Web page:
For the first time, the nation is on track to meet the goal of a 90 percent high school graduation rate by the Class of 2020, according to a new report from Civic Enterprises, the Everyone Graduates Center, America’s Promise Alliance, and the Alliance for Excellent Education. The report, Building a Grad Nation: Progress and Challenge in Ending the High School Dropout Epidemic, finds that the Averaged Freshman Graduation Rate (AFGR) increased from 71.7 percent in 2001 to 78.2 percent in 2010. It also finds that the number of “dropout factories” fell from 2,007 in 2002 to 1,424 in 2011. Building a Grad Nation
A new report from the California Dropout Research Project at the University of California–Santa Barbara finds that English learner (EL) students make up 11 percent of students nationally, a percentage that climbs to 20 percent when students who were once classified as EL students are included. The report, The English Learner Dropout Dilemma: Multiple Risks and Multiple Resources, examines the consequences, causes, and solutions to the high school dropout crisis among EL students and argues that the social, economic, and health consequences of dropping out threatens both the general population as well as EL students. The English Learner Dropout Dilemma
On February 26, the Alliance for Excellent Education conducted a webinar on the transition to Common Core State Standards and Next-Generation Science Standards and the opportunities and challenges for the growing number of English language learners (ELLs). During the webinar, panelists discussed numerous initiatives underway to help ELLs access grade-level content while building their language proficiency, including Stanford University’s Understanding Language initiative and the Council of Chief State School Officers’ (CCSSO) Framework for English Language Proficiency Development Standards. Building on Common Core State Standards to Improve Learning for English Language Learners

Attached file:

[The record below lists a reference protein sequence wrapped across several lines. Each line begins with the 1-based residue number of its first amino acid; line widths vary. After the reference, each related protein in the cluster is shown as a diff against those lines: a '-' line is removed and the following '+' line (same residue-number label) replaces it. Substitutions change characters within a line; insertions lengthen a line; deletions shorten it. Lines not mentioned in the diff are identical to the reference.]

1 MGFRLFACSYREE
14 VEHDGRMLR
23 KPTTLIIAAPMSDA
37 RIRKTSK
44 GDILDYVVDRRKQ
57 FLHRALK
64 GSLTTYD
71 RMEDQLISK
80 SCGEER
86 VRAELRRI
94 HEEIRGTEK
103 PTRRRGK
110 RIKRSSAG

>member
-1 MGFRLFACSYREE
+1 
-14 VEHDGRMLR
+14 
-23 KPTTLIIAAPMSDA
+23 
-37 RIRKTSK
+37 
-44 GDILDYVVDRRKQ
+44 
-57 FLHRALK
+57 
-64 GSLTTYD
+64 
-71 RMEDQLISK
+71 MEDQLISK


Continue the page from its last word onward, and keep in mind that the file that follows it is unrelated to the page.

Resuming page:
In this issue of Straight A’s, we wrapped up our recaps of state of the state addresses given by the state governors. We highlighted Maryland, where Governor O’Malley is pushing for digital learning; Mississippi, Governor Bryant is working to reduce high school dropout rates; Missouri, where Governor Nixon proposed $150 million in additional education funding; Tennessee’s Governor Haslam announced a goal for 55 percent of Tennesseans to earn an associate’s degree or higher by 2025; and West Virginia, where Governor Tomlin praised the Alliance’s Project 24 initiative. State of the State Addresses
You can read the full articles online here. If you’d like to receive Straight A’s in your inbox, please email JAmos@all4ed.org. Read Entire Post
Here are today's top education headlines, brought to you by Alliance Policy Intern Bill DeBaun.
Good afternoon and welcome to your Wednesday edition of afternoon announcements! While you're more than halfway to the weekend, you're 100% of the way to arriving at today's education news!
A town hall featuring U.S. Secretary of Education Arne Duncan and other local and state education leaders agreed that education is the key to fixing the nation's economy, according to the Las Vegas Review-Journal. Secretary Duncan noted, "Jobs are going to go to where the knowledge workers are." Nevada, which faces a poor economy and an education system held in low esteem by many surveys, can improve quickly despite these hurdles, according to the Secretary. For a more national angle on this story, check out the Associated Press's take, via the Las Vegas Sun.